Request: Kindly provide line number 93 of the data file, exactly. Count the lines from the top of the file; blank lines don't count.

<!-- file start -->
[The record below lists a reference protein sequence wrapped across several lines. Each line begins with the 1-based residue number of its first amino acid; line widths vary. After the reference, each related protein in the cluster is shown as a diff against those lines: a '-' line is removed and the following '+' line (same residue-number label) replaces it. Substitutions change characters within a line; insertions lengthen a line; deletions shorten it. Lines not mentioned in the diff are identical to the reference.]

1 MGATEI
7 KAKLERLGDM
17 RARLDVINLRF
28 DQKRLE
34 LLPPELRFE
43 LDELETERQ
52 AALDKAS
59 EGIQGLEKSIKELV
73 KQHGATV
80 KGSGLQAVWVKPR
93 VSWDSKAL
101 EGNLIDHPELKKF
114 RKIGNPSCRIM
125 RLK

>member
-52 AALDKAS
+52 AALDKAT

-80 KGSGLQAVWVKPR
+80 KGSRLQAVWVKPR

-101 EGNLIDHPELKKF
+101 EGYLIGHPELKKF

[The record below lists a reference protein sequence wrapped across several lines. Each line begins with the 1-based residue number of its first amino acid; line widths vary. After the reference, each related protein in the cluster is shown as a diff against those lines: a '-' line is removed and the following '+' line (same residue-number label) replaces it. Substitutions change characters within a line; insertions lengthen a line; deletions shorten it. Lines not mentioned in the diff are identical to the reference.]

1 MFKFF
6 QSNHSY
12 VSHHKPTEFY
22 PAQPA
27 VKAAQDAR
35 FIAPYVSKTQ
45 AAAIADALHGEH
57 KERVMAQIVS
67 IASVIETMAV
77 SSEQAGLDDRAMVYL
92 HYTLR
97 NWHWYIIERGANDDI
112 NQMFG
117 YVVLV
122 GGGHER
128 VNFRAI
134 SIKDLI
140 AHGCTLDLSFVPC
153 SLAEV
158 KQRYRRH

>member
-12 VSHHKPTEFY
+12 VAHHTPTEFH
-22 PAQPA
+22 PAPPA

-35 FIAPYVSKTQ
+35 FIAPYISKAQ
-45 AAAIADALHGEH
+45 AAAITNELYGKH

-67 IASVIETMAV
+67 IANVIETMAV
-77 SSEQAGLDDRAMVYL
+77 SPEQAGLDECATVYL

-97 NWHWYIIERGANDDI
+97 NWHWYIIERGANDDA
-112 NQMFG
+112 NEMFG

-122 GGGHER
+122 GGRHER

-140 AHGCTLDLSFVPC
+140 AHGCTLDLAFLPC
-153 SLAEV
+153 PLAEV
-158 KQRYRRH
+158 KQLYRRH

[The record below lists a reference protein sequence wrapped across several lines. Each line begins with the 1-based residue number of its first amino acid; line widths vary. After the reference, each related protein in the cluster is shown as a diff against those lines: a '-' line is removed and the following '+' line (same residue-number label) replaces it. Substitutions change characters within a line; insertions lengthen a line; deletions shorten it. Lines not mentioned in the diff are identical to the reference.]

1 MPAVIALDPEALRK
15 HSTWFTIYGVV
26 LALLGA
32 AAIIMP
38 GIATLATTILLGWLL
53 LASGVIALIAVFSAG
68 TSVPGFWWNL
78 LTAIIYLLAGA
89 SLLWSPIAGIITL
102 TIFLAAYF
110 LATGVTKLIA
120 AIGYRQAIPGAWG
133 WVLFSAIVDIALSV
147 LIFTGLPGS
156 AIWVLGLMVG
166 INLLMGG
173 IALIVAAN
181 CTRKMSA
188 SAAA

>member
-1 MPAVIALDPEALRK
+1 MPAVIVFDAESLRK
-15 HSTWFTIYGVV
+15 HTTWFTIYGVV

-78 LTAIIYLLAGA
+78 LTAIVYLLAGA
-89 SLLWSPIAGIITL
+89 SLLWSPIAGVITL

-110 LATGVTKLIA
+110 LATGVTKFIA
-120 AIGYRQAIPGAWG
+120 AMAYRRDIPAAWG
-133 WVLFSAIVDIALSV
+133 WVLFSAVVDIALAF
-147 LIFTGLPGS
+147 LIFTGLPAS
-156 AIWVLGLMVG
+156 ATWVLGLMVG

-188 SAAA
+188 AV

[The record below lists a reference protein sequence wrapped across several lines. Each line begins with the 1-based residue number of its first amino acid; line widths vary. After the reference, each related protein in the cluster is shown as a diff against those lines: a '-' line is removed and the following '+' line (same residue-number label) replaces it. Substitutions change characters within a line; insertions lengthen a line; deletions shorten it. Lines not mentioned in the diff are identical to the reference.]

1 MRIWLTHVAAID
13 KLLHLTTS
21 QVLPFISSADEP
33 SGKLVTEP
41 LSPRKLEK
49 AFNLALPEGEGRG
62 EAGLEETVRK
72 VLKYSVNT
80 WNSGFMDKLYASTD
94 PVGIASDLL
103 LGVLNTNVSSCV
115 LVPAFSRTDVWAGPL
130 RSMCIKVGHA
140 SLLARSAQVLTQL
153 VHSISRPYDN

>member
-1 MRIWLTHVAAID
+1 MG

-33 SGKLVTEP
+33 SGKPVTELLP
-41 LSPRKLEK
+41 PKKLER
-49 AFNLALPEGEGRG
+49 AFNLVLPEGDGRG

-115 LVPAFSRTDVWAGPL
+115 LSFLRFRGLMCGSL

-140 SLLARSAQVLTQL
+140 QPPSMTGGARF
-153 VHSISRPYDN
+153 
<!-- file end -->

+15 HTTWFTIYGVV